ENTERTAINMENT
12/24/2014 02:20 pm ET Updated Dec 24, 2014

The 17 Best Movie Moments Of The Year

If going to the movies had an instant-replay feature, Matthew McConaughey sobbing in "Interstellar," Rosamund Pike delivering the iconic Cool Girl speech in "Gone Girl" and the electrifying musical finale of "Whiplash" are just a few moments we'd demand to see again. As 2014 winds down, we're still pondering their impact. The same goes for the 14 other scenes HuffPost Entertainment has selected as the year's best. Read on for our look at the strongest cinematic standouts of the past 365 days. (We're dealing with specifics here, so be warned that spoilers abound.)

  • Michael Keaton's Times Square underwear walk in "Birdman"
    The brilliance and hilarity of "Birdman" comes from its ability to find humor in the darkest depths of the human psyche and a
    The brilliance and hilarity of "Birdman" comes from its ability to find humor in the darkest depths of the human psyche and also the most embarrassing bad-luck scenarios. When Riggan (Michael Keaton) gets locked out of the theater wearing nothing but a robe and underwear, you can’t help but panic and ask, What the hell you would do. But he goes for it -- strips down and marches through Times Square in tighty whities, re-enters the theater and performs the hell out of his final scene. And why? Because he’s Birdman (caw)! -- Erin Whitney
  • The Cool Girl speech in "Gone Girl"
    It's the speech that launched a dozen <a href="http://thinkprogress.org/alyssa/2012/09/13/835681/gone-girl/" target="_blank">
    20th Century Fox
    It's the speech that launched a dozen think-pieces when Gillian Flynn’s megahit was first published in 2012. Amy Dunne’s blistering takedown of what she calls the "cool girl" trope -- the wife or girlfriend who goes out of her way to relish her partner’s macho proclivities -- was one of the first things "Gone Girl" fans wanted to see when the movie was announced. Our prayers were answered. Amy (Rosamund Pike) recites an abbreviated version via voice-over as she speeds down the freeway. It's our first indication that Amy is still alive after going missing, and she brings a certain acerbic zeal to the movie as she cruises past the very women who appear to match her descriptions, munching on junk food and chucking the pens with which she fabricated the diary that frames Nick (Ben Affleck) as her murderer. It's a moment of equal parts self-reflection ("I was game") and creeping madness ("He doesn’t get to fucking win"), and yet again it proffered a dozen or so think-pieces. -- Matthew Jacobs
  • Matthew McConaughey watching 20 years of messages in "Interstellar"
    Imagine leaving your family to go to space, getting stuck on a planet for an hour or two longer than you hoped, then arriving
    Tumblr
    Imagine leaving your family to go to space, getting stuck on a planet for an hour or two longer than you hoped, then arriving back to your ship realizing 20 years have passed. Now you have to watch two decades of video messages from your family as they grew up without you, had kids and became adults. If you weren't sobbing as hard as Matthew McConaughey during this scene -- regardless of whether you’re fond of "Interstellar" or not -- then we're not quite sure what to say. (You shed at least one tear, right?) -- EW
  • Patricia Arquette's final speech in "Boyhood"
    The most meaningful film quote of 2014 may be as simple as: "I just thought there would be more." Patricia Arquette utters th
    IFC
    The most meaningful film quote of 2014 may be as simple as: "I just thought there would be more." Patricia Arquette utters these words near the end of Richard Linklater's sprawling coming-of-age tale, as the college-bound boy (Ellar Coltrane) packs his bags to leave home. Anyone who's gone numb with nostalgia at the idea of reaching another of life's milestones will be sucker-punched by Arquette's heartbreak. The rawness of the tear-stained monologue is enough to rip open the wistfulness that wounds even the least sentimental parts of ourselves. -- MJ
  • Dancing Baby Groot in "Guardians of the Galaxy"
    YouTube
    We could have picked any number of "Guardians of the Galaxy" scenes -- many of them probably involve "Awesome Mix Vol. 1" -- but the best comes at the start of the end credits as Drax the Destroyer sharpens a blade while Baby Groot grooves to Jackson 5's "I Want You Back." We'd already fallen for the tree-man's charming grumbles, but when he sacrifices himself to save the other guardians, it was only right that he be replanted and properly reintroduced. How else would he spring to life but to bob his little stump of a body back and forth as one of the mixtape's tracks plays? He even got a toy out of it! -- MJ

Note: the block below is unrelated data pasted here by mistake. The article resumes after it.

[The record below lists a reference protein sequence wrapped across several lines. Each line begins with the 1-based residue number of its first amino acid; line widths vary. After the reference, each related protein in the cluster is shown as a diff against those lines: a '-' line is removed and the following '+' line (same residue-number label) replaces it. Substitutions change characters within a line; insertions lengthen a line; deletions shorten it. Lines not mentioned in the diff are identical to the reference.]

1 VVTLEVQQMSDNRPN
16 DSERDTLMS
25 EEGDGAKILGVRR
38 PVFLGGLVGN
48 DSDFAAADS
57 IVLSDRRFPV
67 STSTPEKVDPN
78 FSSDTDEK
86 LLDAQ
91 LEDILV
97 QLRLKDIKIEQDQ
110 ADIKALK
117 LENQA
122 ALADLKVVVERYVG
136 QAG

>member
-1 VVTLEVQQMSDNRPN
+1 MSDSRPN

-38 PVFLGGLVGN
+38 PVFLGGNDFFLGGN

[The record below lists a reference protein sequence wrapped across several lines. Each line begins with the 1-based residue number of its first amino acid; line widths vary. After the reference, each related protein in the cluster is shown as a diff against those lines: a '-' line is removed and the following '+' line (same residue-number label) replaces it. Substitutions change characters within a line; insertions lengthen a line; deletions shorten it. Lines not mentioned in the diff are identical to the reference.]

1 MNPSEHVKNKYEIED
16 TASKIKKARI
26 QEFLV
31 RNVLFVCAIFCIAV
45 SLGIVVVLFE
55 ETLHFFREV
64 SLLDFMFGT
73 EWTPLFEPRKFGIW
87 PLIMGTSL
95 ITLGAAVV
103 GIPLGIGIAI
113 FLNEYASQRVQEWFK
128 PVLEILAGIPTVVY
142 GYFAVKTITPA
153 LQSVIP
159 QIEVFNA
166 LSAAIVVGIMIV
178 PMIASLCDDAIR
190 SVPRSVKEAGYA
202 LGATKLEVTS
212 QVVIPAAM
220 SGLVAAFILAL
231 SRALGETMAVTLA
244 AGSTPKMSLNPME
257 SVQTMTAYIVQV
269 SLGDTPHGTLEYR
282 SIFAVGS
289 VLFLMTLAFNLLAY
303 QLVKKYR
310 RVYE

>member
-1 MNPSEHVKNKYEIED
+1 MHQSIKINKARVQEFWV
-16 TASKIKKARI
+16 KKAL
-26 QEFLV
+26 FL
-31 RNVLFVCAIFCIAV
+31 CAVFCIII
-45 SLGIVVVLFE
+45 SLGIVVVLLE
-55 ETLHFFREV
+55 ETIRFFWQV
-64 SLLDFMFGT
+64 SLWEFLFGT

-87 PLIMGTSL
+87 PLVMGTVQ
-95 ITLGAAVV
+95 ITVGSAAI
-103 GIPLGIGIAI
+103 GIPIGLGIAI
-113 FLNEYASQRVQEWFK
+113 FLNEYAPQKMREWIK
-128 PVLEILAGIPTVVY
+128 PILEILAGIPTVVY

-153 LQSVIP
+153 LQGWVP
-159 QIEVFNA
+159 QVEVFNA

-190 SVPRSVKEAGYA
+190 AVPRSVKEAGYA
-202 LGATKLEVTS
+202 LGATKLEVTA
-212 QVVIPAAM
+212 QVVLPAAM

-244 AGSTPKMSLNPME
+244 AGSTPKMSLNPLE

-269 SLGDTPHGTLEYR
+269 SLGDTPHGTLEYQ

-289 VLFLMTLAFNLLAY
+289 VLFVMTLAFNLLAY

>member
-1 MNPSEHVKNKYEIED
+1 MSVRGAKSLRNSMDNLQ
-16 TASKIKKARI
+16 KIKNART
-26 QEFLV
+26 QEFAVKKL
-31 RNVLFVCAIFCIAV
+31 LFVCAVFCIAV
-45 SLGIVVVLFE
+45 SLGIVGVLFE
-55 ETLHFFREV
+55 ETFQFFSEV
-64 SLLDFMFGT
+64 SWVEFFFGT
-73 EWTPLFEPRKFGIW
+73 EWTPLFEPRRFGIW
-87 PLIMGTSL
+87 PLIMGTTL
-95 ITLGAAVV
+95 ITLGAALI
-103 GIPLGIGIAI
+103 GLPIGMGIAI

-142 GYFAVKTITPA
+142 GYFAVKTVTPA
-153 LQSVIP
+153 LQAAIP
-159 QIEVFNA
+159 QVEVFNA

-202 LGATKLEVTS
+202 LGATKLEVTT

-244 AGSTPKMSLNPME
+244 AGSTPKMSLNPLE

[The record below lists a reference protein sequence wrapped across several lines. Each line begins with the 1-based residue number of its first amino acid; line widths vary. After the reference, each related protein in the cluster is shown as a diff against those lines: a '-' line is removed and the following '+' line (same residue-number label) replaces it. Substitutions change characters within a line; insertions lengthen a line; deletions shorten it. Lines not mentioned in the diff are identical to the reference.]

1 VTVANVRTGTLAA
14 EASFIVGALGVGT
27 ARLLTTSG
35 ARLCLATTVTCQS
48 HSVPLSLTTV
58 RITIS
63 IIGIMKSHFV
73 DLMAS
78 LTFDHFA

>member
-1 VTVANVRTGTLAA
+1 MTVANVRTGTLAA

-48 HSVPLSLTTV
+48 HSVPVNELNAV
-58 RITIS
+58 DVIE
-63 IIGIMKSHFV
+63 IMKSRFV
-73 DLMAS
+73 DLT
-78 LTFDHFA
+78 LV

• Scarlett Johansson's first trapping in "Under the Skin"
    One of the most haunting and unsettling films of the year, Jonathan Glazer's “Under the Skin” has remained underrated despite
    A24
    One of the most haunting and unsettling films of the year, Jonathan Glazer's “Under the Skin” has remained underrated despite heaps of praise. Take the first scene, where we find out where Scarlett Johansson's alien seductress takes roadside stragglers. Slowly removing her clothes, she begins her walk of enchantment as screeching strings, reminiscent of a classic horror score, send chills through your spine. The hypnotic scene teases its blatant sensuality to concoct a bubbling terror that stays with you long after the movie's over. (You can watch the full scene on YouTube.) -- EW
  • Laura Dern's "If I could teach you one thing" speech in "Wild"
    YouTube
    "If there's one thing I could teach you, it's how to find your best self." Delivered the wrong way, this line sounds like a refrigerator-ready platitude from an episode of "Super Soul Sunday." Instead it hails from another Oprah endorsement, and in the hands of Laura Dern, the "Wild" moment is nothing if not authentic. Bobbi (Dern) says it in response to her daughter Cheryl's (Reese Witherspoon) exasperation about their money woes during a flashback scene from before Cheryl's Pacific Crest Trail expedition. In the hands of Jean-Marc Vallée's dreamlike direction, we feel implanted in their kitchen, as if the smell of Bobbi's soup is wafting through our own cinematic experience. -- MJ
  • The musical finale of "Whiplash"
    If Damien Chazelle's "Whiplash" is an augmenting adrenaline rush, then the film's musical finale is the exploding catharsis o
    Tumblr
    If Damien Chazelle's "Whiplash" is an augmenting adrenaline rush, then the film's musical finale is the exploding catharsis of all the (literal) blood, sweat and tears that came prior. As drummer Andrew (Miles Teller) dedicates himself to achieving perfection under the abuse of his music instructor, he finally gets his moment of redemption in a pounding drum solo that will make you forget to breathe. The scene is musically, psychologically and emotionally riveting up until the last moment when the drumming stops for a close-up shot that serves up the most bittersweet final punch. -- EW